Brukinsa BTK Inhibitor for CLL/SLL
by Dr. C.H. Weaver M.D. 12/2019
At the 2019 ASH Annual Meeting data suggest that Brukinsa (zanubrutinib) monotherapy is generally well tolerated and active in the treatment of patients with of patients with chronic lymphocytic leukemia/small lymphocytic lymphoma (CLL/SLL) irrespective of 17p deletion status.
Brukinsa is a Bruton tyrosine kinase (BTK) inhibitor. Within lymphoma cells, BTK is a protein/carbohydrate complex that is involved in maintaining cellular survival and replication. By inhibiting the activity of BTK, a BTK inhibitor reduces the growth of lymphoma cells and causes cellular death. Drugs that block BTK stop the flow of these growth signals causing lymphoma cells to die.
Doctors evaluated Brukinsa doses ranging from 40 mg to 160 mg twice daily or 320 mg once daily in a large group of patients with CLL/SLL. A total of 122 patients (average age, 67 years) were enrolled in this clinical trial including 117 with CLL and 5 with SLL.
With a median follow-up of 25.1 months, the overall response to treatment was 97% and the complete disappearance of cancer occurred in 14% of patients. Overall 97% and 89% of patients survived without CLL/SLL progression 1 and 2 years from treatment respectively.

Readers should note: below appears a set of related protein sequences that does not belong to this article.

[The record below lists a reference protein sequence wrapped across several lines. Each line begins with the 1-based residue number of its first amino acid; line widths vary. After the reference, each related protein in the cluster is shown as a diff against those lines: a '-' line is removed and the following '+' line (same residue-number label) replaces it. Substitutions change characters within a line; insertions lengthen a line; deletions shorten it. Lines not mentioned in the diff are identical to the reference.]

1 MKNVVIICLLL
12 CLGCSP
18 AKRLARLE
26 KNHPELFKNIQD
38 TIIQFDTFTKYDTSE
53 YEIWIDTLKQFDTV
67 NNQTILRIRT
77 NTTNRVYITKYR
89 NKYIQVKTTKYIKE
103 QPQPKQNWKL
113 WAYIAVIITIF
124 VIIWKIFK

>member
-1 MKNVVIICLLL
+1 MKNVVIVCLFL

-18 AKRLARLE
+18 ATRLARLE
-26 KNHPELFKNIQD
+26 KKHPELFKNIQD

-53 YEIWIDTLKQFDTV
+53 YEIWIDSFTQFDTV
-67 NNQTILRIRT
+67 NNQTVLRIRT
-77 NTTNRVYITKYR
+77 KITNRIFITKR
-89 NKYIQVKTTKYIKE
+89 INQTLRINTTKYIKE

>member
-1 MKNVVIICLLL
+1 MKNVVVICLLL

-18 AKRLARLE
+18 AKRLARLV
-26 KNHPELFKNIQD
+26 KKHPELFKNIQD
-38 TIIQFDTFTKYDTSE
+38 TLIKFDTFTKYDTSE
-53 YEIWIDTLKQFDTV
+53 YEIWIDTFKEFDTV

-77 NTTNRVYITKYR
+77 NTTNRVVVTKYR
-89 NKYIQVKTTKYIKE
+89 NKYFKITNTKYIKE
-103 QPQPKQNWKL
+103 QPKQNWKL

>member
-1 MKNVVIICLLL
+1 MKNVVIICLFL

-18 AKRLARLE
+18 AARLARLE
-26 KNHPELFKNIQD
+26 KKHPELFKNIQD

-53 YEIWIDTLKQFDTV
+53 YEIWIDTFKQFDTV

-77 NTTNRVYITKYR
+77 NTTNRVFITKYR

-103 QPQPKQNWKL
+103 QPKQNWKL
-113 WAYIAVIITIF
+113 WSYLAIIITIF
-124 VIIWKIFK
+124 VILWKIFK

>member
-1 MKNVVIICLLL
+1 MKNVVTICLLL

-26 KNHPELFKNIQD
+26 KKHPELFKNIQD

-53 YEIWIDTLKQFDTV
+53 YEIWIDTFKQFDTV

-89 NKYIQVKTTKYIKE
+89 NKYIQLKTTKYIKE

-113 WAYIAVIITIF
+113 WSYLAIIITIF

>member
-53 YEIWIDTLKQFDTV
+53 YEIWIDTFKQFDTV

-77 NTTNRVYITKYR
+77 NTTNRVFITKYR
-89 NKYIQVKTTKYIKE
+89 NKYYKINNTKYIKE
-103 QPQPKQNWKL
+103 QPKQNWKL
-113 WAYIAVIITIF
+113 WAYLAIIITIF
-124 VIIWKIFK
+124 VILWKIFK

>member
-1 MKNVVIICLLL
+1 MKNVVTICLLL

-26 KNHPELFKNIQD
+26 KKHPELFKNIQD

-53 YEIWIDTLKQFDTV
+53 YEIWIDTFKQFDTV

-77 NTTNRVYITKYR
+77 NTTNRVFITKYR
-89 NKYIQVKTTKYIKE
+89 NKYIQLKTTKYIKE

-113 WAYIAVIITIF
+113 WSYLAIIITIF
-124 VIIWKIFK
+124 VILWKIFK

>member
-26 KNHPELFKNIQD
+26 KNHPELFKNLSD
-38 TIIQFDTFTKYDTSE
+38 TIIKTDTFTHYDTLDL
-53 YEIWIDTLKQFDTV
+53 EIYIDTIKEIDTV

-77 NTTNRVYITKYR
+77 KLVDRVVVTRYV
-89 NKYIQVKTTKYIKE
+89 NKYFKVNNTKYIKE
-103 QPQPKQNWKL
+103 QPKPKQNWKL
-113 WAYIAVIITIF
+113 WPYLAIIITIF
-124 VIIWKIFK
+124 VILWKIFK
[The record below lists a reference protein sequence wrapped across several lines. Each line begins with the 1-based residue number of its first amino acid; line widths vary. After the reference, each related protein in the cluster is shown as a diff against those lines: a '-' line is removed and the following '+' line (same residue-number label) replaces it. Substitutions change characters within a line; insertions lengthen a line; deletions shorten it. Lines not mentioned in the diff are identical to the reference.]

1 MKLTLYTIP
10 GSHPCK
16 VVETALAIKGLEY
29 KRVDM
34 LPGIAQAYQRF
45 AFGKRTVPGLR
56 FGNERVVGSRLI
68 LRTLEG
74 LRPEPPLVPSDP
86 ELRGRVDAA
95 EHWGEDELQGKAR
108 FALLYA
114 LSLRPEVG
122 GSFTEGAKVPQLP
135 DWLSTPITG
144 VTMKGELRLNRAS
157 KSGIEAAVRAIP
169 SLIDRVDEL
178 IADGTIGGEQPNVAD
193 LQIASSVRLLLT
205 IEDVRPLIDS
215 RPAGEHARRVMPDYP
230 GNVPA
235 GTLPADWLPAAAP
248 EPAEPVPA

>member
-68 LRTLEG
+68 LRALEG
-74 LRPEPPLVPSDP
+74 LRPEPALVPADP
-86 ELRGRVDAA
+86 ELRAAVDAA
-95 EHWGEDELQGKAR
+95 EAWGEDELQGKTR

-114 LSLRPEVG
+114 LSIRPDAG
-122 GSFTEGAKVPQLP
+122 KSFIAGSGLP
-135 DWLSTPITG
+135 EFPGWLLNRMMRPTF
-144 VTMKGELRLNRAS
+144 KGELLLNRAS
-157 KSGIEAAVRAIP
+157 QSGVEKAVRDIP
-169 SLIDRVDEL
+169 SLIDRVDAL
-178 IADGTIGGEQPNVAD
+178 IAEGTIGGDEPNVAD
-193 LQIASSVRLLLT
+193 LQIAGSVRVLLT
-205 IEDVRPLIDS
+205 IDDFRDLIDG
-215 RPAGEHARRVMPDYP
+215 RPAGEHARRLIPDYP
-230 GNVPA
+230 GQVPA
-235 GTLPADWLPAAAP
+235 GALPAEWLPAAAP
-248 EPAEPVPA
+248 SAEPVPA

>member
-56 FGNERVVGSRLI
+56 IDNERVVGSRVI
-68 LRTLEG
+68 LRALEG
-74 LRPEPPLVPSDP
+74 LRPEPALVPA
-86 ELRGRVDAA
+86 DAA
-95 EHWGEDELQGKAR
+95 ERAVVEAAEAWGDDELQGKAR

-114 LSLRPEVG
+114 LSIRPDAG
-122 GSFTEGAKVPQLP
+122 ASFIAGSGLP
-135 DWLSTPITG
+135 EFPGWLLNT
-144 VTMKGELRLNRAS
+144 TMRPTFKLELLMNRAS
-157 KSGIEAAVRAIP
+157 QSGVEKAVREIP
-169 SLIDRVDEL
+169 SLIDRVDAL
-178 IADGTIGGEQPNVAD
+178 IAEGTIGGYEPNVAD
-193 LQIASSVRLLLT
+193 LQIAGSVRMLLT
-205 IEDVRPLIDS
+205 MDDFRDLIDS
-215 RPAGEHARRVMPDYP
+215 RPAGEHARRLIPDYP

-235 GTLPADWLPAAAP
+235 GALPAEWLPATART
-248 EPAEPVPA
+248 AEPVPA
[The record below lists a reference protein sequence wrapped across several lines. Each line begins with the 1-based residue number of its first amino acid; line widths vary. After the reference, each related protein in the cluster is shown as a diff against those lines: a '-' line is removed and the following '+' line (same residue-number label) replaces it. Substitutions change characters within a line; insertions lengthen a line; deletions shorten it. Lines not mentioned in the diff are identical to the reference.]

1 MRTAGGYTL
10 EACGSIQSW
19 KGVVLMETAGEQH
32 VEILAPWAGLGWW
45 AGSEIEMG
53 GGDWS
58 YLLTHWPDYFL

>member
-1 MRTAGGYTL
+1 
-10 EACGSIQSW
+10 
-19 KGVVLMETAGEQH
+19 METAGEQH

Brukinsa was well tolerated although some patients did experience contusion, upper respiratory tract infections, a low white blood cell count, cough, headache, and fatigue. Side effects resulted in a discontinuation rate of only 4% due.
The overall response to treatment and rate of survival without progression suggest this next generation BTK inhibitor can achieve deep and durable responses in patients with CLL/SLL. Research is ongoing to determine where it best fits in the overall management of CLL/SLL.
- Cull Gavin, Simpson David, et al. Treatment with the Bruton Tyrosine Kinase Inhibitor Zanubrutinib (BGB-3111) Demonstrates High Overall Response Rate and Durable Responses in Patients with Chronic Lymphocytic Leukemia/Small Lymphocytic Lymphoma (CLL/SLL): Updated Results from a Phase 1/2 Trial. Presented at: the 2019 ASH Annual Meeting & Exposition; December 7-10, 2019; Orlando, FL. Abstract 500.